View Full Version : shelf life of gun oil and solvents
January 14, 2011, 02:00 PM
My apologies if this has been discussed before, but I never seem to find the right info when searching past threads...
Is there a shelf life to RemOil and other gun oils? Hobbes No 9? I've got a few bottles of cleaning solvents and gun oils sitting around that I never used up and wonder if I should throw them (excuse me, dispose of in a green manner) or if they are still usable after 4-5 years.
January 14, 2011, 03:36 PM
Crude oil sits in the ground for many millions of years without going bad, and that's often in heat. So petroleum distillates in general are not prone to spontaneous break-down. The only thing I can think of would be thickening of a refined product that included higher fractions that evaporate easily. If you had a container with an improperly tightened lid, that might happen. A plastic bottle of the wrong kind might be an issue. Polyethylene will soften and start permeating alkenes (paraffins) if you store it at temperatures above about 84°F. That's why polyethylene gas cans and fuel tanks are lined or co-extruded with layers of other plastics to line them. Leaving the lid off is also a bad plan.
Same applies to bore cleaners. They may have some more volatile constituents, such as the acetone in Ed's Red, which is prone to evaporation. Ammonia in copper solvents will outgas into air, too. Use glass containers with good caps and I doubt you'll see an issue with any of them, except maybe No-Lead, which is shipped in two unmixed parts because of a tendency to outgas after mixing.
January 15, 2011, 10:51 AM
I've used Hoppes 9 that sat unused for over twenty years and it seemed to work as well as ever. A totally un-scientific answer for sure, but true nonetheless.
January 15, 2011, 05:40 PM
20 year old Hoppes should work better than the present offering on the shelf's now.
Peter M. Eick
January 16, 2011, 09:56 AM
Educational side point here....
As a geologist/geophysicist working for a major oil company I must take issue with your statement that oil sits underground and does not degrade for millions of years.
Actually oil is constantly degrading and fracing down to lighter and lighter products. It occurs all day long every day of the week. It is just not a fast process. Also there are biologics that eat the oil if it gets too shallow in some formations which cause biodegredation of the oil.
There is also a reasonably strong argument that most of the oil is not as old as one would think. Oil is being generated all day long by the same processes that made it in the first place. We are only capturing the accumulations that have occurred in a steady state system.
This is occurring as the source rock is being heated and forced through the oil then later the gas generation window with continued loading of sediments or subsistence. If you take the accumulations that have been captured and then force them though the same windows, the same process will occur and they will frac off to lighter constituents.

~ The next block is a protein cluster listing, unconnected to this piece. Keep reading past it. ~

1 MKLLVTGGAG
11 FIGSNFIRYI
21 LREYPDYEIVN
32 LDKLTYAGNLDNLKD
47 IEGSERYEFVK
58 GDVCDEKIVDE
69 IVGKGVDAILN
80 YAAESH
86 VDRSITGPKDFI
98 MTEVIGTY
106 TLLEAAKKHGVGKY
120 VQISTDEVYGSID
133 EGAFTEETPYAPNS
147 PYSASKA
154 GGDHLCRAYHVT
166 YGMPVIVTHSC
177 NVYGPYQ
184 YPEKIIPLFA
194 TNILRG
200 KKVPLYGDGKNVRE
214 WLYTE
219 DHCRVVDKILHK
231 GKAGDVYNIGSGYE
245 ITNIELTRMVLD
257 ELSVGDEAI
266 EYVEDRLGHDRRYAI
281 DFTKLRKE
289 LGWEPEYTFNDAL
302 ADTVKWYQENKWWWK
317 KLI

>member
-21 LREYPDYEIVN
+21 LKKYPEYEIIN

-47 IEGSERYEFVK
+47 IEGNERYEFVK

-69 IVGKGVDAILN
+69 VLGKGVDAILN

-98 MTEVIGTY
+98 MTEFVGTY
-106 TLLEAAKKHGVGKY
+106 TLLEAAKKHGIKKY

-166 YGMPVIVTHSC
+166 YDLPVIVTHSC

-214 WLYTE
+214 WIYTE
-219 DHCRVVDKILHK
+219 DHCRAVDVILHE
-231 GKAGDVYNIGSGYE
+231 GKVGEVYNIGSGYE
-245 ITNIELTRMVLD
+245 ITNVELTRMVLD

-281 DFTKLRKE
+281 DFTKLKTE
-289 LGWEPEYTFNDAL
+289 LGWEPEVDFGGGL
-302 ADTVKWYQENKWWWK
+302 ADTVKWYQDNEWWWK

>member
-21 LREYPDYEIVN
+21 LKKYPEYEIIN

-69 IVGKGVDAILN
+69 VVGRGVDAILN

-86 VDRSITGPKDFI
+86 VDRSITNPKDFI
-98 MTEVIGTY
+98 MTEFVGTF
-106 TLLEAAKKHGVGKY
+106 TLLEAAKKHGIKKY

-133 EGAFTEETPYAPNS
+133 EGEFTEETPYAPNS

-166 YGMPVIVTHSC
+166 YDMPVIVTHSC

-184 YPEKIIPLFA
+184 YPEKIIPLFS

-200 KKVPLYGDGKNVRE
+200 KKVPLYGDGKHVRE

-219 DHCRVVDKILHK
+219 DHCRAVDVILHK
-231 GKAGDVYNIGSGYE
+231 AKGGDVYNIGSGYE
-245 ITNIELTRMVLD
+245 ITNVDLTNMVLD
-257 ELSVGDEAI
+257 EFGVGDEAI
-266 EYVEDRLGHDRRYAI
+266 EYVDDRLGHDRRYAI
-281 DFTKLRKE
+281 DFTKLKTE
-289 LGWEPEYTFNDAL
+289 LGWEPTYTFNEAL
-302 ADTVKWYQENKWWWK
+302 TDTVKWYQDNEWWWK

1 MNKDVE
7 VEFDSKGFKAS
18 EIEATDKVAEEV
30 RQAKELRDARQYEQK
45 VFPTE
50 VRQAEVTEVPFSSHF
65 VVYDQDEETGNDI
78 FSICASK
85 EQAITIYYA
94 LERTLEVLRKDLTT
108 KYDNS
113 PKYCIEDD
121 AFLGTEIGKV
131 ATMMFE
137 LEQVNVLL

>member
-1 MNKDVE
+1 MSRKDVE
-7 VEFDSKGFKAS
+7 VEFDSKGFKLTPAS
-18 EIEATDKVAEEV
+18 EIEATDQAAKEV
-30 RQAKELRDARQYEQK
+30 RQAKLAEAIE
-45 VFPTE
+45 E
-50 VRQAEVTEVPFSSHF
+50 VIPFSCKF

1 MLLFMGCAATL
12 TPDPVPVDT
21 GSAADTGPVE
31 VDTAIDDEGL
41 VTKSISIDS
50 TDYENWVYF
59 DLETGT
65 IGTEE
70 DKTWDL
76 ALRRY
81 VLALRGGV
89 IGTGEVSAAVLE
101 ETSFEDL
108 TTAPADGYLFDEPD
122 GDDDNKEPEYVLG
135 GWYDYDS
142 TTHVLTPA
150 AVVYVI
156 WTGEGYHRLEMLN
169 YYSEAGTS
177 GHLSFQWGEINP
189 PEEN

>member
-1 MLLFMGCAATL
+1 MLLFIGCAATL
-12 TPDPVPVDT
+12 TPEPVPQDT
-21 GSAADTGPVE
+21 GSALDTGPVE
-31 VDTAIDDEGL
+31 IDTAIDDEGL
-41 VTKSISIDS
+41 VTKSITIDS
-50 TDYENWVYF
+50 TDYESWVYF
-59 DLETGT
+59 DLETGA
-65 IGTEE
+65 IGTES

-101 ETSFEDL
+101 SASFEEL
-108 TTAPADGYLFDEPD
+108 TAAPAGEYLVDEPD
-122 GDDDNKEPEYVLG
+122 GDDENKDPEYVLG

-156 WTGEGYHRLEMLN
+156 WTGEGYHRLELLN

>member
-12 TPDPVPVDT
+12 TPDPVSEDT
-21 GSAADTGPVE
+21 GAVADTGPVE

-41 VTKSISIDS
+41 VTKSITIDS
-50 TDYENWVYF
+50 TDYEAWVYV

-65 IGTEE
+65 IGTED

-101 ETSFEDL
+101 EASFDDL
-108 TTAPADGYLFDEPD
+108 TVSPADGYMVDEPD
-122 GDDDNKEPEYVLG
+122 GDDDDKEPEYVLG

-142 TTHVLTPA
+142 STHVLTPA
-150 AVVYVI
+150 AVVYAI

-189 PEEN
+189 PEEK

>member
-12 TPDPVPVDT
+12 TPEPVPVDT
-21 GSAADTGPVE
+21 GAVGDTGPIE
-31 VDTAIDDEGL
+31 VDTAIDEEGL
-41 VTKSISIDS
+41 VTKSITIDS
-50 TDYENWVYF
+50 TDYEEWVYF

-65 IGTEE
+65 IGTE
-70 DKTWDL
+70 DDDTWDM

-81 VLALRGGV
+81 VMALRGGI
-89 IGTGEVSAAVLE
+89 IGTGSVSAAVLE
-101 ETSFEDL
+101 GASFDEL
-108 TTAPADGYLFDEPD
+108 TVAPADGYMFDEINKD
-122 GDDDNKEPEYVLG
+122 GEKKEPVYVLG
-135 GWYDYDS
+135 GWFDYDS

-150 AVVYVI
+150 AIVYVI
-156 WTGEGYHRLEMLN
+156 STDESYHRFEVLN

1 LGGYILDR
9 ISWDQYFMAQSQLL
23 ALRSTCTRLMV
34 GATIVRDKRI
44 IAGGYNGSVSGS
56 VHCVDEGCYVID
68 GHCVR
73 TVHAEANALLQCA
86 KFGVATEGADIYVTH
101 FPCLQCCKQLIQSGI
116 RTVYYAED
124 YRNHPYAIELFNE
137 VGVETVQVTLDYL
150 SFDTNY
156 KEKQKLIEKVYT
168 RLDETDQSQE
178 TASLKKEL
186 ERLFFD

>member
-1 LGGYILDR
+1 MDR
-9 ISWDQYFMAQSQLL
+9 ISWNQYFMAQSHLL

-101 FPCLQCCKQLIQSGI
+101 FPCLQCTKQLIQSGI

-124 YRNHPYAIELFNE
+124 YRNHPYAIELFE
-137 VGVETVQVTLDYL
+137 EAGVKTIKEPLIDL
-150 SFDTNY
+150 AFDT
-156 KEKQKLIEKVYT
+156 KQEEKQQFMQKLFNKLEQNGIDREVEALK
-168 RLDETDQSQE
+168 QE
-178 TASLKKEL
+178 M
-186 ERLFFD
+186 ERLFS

Remember, Geology is not "static".
Back to the topic at hand.
January 16, 2011, 10:05 AM
Peter, scientists have a way of taking fun out of things with facts. ;)
But, for the question, no problem. They last and last and last.
January 21, 2011, 12:37 PM
Interesting post. I take it the new creation argument verses the older carboniferous period plant remain origin idea has been winning, then. I think I heard about it first about a decade ago, but have not followed it.
When you say the process is slow, then, what sort of shelf life are we looking at?
Peter M. Eick
January 22, 2011, 07:24 PM
The argument has been made that from shale source to oil can be done in under million years but we are not sure by how much. The main issue is how quickly the oil becomes mobile. In peat bogs it can be in the range of 100,000 years or so or at least that is the last I heard on the matter.
The key with geology is to remember it is not a frozen thing. Geologic processes are happening every day at the normal rate and we just don't see them. Thus oil is being generated today, it just happens slowly.
We have one field that has produced now 4 times as much oil as could possible hold in the structure. Obviously a deeper target is perking out the oil filling our shallower reservoir. We have drilled for the deeper target several times and never found it. Finally we concluded that due to a very well connected deep growth fault, we just are getting enough leakage up to keep our reservoir doing fine and nearly full. As long as we don't pull too hard or long it will probably produce forever. Not a lot of oil, just a consistent amount. I know of two examples of this. One in the Gulf of Mexico and one in Indonesia. In both cases they were small fields that have produced more then can possibly hold in the structure.
Now back to the shelf life of cleaning products.
My opinion is if they are not highly volatile, then they should last decades on the shelf.
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